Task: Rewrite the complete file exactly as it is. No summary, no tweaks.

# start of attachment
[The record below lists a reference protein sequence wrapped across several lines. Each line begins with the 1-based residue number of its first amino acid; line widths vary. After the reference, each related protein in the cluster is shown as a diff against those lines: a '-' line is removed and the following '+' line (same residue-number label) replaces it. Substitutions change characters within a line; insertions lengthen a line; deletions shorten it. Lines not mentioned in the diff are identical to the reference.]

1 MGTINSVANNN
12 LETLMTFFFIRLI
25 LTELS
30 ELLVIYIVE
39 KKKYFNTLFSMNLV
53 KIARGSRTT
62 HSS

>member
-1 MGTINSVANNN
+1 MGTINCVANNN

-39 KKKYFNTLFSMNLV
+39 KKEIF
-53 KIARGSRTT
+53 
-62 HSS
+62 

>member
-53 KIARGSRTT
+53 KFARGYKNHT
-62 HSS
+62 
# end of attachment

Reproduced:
[The record below lists a reference protein sequence wrapped across several lines. Each line begins with the 1-based residue number of its first amino acid; line widths vary. After the reference, each related protein in the cluster is shown as a diff against those lines: a '-' line is removed and the following '+' line (same residue-number label) replaces it. Substitutions change characters within a line; insertions lengthen a line; deletions shorten it. Lines not mentioned in the diff are identical to the reference.]

1 MGTINSVANNN
12 LETLMTFFFIRLI
25 LTELS
30 ELLVIYIVE
39 KKKYFNTLFSMNLV
53 KIARGSRTT
62 HSS

>member
-1 MGTINSVANNN
+1 MGTINCVANNN

-39 KKKYFNTLFSMNLV
+39 KKEIF
-53 KIARGSRTT
+53 
-62 HSS
+62 

>member
-53 KIARGSRTT
+53 KFARGYKNHT
-62 HSS
+62 